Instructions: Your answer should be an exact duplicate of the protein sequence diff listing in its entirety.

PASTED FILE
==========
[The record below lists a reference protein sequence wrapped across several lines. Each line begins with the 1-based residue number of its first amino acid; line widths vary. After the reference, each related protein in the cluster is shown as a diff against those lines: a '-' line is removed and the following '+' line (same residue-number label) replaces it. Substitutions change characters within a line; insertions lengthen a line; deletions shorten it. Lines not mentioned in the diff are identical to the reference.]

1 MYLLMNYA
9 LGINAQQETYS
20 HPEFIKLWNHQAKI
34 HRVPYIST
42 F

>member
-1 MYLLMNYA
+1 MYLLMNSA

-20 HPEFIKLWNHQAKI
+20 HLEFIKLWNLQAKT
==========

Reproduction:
[The record below lists a reference protein sequence wrapped across several lines. Each line begins with the 1-based residue number of its first amino acid; line widths vary. After the reference, each related protein in the cluster is shown as a diff against those lines: a '-' line is removed and the following '+' line (same residue-number label) replaces it. Substitutions change characters within a line; insertions lengthen a line; deletions shorten it. Lines not mentioned in the diff are identical to the reference.]

1 MYLLMNYA
9 LGINAQQETYS
20 HPEFIKLWNHQAKI
34 HRVPYIST
42 F

>member
-1 MYLLMNYA
+1 MYLLMNSA

-20 HPEFIKLWNHQAKI
+20 HLEFIKLWNLQAKT